The idea of recording a conversation might bring to mind complex covert activities like wiretapping someone’s phone in a law enforcement sting operation. Today, when nearly everyone has a smartphone, recording a phone call or chat is as easy as tapping the screen a few times. But when is it legal to record conversations?
The answer depends on whether there is consent. Texas follows a “one-party consent” rule. That means if one person in the conversation consents to a recording, then the recording is legal.
For example, imagine Mary calls John and they are the only two people on the line. If John wants to record the call, he is allowed to do so, even if Mary doesn’t know she is being recorded. This is because John, a party to the conversation, has given his consent.
Now imagine a different scenario, where there are three people involved. Angie and Kay have a phone call and Kay tells Tom that he can record it. Tom may legally do so, even though Angie is unaware and even though Tom himself is not a part of the conversation. This is because Kay is a party to the conversation, and she has given her consent to the recording.
The one-party consent rule means businesses risk liability if they record conversations between unknowing third parties. This is because if no one involved in the conversation is aware of a recording device, it is impossible for one of them to consent to the recording. There are state laws that govern the “unlawful use, interception, or disclosure of a wire, oral, or electronic communication,” and businesses need to be aware of them.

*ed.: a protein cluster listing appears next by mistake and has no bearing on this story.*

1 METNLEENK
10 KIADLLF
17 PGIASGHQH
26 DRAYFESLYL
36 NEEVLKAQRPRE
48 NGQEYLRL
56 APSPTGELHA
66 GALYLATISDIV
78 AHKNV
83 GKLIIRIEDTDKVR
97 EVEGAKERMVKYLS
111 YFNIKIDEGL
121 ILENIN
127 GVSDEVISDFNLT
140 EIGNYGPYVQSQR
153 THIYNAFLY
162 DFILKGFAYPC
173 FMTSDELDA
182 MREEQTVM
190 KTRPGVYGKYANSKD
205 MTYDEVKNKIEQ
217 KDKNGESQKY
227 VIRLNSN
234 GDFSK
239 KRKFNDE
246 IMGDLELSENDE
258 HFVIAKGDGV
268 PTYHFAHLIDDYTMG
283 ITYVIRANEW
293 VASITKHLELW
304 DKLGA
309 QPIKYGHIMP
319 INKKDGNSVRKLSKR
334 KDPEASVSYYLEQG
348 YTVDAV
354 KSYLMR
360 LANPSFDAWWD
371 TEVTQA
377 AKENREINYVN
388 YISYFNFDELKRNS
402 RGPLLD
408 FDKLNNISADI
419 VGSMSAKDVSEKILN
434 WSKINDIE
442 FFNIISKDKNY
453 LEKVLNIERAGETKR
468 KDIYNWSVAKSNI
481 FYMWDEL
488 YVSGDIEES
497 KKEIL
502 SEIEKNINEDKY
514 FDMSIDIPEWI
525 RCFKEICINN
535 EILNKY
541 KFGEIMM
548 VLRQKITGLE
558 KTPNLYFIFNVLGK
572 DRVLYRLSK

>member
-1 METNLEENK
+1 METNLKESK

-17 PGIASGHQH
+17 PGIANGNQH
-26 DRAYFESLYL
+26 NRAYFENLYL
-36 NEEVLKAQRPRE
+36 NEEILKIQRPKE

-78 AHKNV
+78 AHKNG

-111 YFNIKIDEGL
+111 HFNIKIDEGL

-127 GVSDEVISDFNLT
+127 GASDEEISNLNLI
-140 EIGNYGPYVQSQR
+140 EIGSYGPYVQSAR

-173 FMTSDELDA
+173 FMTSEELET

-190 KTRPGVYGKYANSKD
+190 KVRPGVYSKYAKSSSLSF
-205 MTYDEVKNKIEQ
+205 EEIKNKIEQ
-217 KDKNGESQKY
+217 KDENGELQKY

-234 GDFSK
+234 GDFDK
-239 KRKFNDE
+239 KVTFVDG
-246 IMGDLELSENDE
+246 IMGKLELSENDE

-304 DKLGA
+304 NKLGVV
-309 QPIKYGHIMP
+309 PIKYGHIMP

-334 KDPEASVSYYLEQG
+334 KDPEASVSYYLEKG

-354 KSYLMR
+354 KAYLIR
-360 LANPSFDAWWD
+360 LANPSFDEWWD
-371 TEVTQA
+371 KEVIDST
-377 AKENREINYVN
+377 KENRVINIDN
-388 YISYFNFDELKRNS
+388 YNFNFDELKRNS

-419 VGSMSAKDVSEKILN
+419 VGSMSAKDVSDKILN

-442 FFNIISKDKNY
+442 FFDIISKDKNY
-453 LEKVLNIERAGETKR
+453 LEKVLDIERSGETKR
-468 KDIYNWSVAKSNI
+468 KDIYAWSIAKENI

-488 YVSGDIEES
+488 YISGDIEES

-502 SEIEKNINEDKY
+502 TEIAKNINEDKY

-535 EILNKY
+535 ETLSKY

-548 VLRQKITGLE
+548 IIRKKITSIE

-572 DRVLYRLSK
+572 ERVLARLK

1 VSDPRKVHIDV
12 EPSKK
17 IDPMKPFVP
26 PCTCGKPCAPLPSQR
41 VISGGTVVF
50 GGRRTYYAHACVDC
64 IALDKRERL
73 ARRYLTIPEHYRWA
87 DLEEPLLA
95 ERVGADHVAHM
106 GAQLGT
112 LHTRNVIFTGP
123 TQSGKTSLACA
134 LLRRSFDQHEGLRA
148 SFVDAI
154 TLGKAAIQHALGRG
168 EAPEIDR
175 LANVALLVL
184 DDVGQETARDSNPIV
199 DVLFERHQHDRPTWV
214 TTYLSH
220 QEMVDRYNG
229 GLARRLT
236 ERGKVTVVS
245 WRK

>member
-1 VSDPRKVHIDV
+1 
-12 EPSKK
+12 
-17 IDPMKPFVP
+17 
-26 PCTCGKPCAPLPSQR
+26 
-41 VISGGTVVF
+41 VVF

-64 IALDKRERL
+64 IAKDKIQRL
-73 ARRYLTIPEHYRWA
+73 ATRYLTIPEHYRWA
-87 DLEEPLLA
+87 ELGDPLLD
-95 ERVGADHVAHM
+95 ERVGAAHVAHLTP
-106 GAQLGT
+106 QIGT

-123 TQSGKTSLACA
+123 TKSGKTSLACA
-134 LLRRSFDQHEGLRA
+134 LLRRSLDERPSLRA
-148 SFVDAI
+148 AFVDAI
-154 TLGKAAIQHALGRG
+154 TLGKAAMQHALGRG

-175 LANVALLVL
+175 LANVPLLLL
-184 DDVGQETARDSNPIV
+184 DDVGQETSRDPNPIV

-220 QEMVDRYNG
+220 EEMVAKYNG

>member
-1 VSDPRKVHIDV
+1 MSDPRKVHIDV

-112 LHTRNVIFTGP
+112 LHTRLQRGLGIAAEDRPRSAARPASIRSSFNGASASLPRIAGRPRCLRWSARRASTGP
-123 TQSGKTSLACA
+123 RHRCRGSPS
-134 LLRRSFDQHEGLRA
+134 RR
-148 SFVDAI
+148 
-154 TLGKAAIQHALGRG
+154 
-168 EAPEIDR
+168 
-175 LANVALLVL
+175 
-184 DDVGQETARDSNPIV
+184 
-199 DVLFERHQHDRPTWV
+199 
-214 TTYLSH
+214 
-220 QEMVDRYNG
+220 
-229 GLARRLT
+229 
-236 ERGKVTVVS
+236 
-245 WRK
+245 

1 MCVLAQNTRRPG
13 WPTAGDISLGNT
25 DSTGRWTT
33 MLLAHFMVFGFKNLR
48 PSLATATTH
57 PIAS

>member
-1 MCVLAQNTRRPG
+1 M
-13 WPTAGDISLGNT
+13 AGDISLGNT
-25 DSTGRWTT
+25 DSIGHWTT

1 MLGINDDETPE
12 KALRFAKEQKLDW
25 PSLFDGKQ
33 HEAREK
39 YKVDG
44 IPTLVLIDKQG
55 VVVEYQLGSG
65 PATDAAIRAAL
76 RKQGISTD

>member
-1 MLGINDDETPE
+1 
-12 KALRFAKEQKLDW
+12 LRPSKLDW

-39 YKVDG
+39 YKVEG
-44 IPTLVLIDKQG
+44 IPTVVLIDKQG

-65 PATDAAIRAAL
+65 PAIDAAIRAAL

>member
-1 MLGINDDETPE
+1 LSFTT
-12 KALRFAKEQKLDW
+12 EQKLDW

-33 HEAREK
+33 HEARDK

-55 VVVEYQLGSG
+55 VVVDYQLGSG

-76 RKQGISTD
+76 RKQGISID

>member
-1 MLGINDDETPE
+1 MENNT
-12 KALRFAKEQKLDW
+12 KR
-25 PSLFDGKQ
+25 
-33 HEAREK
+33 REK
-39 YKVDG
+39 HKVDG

Video recording, on the other hand, is generally allowed. For example, if two people are having lunch at a restaurant and a third person wants to record video of the lunch, that is permissible. This is because the recording is happening in a public place, where there is no reasonable expectation of privacy. The complication with video, however, is that it often includes audio. When audio is recorded, the consent of one person in the conversation must be obtained.
Hidden cameras are another interesting issue. In most cases, it is completely legal for a person to wear a hidden camera and record video while walking around in public. If the video includes audio, the one-party consent rule applies. If the hidden camera recording happens in a public place, then both video and audio recording are legal.
There are some places where recording is not allowed, such as restrooms, locker rooms and other places where there are similar expectations of privacy. If you are unsure whether recording someone is legal, it’s best to consult a knowledgeable attorney.
At the Law Office of Paul R. Clevenger in Dallas, I advise business owners on a range of matters, including when and where recording conversations in Texas is legal. To schedule an initial consultation, call 469-212-9764 or contact me online.
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